To obtain a site-selected mutation in a gene of interest, a large population of transposants is generated and divided into pools. Two types of primers are needed for the PCR reaction: (1) primers specific to the gene of interest and (2) transposon-specific primers, one reading "out" from each end of the transposon into the host DNA flanking the insertion. PCR is performed using one gene-specific primer, one transposon-specific primer, and DNA obtained from a pool of transposants. If an individual has an insertion in or near the gene of interest, the gene-specific primer and the transposon-specific primer are positioned so that a PCR product is amplified. Nested primers are often used to ensure specificity of the amplified band. Then pools of transposants from which a product is amplified are subdivided and rescreened until a single individual harboring the insert is obtained. Because the original individuals are often dead by the time tagged individuals are identified, it is necessary to maintain viable siblings of the original transposants for further studies. In the case of plants, this is simple because seeds from the transposants can be maintained for reasonable periods of time. In the case of C. elegans, a frozen "transposon insertion mutant bank" has been developed (10).
In some cases, the original insertion does not disrupt gene function sufficiently to generate a visible phenotype. Then, it is often necessary to remobilize the transposon and select for excision/reinsertion events that fully disrupt the gene.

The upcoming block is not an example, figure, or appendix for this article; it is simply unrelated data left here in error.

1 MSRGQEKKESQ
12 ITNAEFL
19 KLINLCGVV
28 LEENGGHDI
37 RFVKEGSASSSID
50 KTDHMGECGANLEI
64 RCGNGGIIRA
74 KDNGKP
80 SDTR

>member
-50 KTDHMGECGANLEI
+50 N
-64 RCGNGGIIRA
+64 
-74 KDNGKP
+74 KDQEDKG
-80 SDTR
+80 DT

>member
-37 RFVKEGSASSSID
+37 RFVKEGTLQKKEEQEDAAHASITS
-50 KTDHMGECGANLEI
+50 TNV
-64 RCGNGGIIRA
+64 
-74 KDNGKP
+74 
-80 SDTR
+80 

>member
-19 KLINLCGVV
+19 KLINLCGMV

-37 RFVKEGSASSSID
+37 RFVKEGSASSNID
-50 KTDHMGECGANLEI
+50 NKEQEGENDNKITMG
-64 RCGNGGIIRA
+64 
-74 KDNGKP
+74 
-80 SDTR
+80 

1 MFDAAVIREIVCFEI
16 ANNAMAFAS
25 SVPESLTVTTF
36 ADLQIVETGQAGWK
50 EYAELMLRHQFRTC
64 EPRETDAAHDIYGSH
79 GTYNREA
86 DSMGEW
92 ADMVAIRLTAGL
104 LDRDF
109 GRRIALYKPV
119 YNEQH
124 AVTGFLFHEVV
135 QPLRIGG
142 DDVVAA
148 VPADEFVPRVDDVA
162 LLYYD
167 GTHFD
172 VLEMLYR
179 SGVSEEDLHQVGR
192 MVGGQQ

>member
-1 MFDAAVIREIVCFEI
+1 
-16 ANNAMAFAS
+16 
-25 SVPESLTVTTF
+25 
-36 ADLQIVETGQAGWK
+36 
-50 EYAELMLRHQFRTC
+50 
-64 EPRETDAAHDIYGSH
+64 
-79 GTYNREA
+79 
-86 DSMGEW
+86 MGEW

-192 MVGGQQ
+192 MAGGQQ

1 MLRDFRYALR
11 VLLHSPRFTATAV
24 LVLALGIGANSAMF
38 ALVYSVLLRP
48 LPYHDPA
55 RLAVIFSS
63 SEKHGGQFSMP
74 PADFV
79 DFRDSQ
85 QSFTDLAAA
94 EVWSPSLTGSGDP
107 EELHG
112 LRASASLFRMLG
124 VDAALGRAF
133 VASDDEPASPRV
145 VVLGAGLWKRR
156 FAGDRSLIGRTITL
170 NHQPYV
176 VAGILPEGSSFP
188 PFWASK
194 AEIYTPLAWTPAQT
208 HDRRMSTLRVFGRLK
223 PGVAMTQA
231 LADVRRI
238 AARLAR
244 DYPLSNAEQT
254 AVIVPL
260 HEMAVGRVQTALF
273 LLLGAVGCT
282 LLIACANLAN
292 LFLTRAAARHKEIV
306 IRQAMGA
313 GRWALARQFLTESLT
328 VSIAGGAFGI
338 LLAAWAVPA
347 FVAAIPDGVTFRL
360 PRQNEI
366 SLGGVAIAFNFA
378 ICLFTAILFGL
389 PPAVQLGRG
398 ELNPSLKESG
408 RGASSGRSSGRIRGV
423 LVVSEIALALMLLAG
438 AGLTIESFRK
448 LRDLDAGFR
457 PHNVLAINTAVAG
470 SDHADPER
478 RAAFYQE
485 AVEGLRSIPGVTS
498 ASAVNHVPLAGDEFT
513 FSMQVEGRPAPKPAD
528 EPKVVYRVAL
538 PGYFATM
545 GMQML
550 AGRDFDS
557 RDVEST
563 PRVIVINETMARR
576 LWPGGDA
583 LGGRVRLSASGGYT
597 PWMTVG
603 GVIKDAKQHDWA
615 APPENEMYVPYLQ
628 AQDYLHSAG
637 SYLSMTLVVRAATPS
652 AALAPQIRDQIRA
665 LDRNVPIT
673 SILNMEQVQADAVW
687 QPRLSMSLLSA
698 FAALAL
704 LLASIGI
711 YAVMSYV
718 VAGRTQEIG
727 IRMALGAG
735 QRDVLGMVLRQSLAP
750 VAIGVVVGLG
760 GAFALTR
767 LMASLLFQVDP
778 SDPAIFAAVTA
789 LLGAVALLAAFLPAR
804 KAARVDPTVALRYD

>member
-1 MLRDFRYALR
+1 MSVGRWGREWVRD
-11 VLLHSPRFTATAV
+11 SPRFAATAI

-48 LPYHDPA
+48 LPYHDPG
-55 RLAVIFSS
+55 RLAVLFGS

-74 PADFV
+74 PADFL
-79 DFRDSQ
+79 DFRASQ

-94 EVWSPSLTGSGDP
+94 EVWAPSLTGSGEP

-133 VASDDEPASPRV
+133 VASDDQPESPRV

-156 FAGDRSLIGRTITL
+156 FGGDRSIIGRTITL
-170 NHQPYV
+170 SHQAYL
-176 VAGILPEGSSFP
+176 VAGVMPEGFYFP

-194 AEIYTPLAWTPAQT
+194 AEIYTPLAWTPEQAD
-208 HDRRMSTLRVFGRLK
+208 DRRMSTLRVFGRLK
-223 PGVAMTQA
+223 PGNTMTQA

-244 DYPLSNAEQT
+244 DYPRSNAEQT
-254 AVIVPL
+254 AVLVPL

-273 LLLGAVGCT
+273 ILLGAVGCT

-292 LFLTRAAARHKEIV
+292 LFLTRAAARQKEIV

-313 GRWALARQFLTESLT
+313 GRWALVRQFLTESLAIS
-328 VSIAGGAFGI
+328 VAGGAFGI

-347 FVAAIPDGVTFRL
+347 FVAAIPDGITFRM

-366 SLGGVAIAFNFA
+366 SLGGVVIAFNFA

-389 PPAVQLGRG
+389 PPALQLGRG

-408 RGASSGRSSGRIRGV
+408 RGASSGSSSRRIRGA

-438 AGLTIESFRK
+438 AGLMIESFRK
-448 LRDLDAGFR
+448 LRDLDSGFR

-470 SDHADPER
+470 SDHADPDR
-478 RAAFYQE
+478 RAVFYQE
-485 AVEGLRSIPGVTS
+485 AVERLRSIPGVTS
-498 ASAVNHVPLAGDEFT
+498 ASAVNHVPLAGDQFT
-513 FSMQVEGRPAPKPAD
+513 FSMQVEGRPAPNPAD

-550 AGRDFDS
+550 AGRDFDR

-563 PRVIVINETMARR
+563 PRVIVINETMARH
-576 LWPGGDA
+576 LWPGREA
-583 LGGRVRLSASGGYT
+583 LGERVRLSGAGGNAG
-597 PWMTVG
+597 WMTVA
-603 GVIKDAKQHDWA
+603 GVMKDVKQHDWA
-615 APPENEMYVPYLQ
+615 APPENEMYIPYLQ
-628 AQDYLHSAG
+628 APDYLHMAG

Transposon tagging methods are valuable for several reasons. They are used to identify and clone numerous genes having visible phenotypes, and enhancer-trap and gene-trap methods are used to identify genes based on their expression patterns. Possession of a tagged allele of a gene is often a shortcut to cloning, compared with traditional methods, such as chromosome walking. Now, development of site-selected tagging screens allows identifying transposon insertions into genes of known sequence. Such insertions result in null alleles or are used to produce null alleles of genes for which no previous mutation is identified. Null alleles are extremely useful for identifying the functional roles of the gene under study. They are used in genetic studies, such as analyzing double-mutant interactions, and they provide null backgrounds for mutational analysis of a gene. Transposon-induced alleles are also used to produce an allelic series by remobilizing the transposon and selecting for reinsertion elsewhere in the gene or coding sequence. Multiple alleles of a gene can provide insights into its function. Somatic excision events are also used to analyze the role of a gene in different tissues or at different times during development. For all of these reasons, transposon tagging is and will continue to be a useful tool for gene cloning and gene analysis.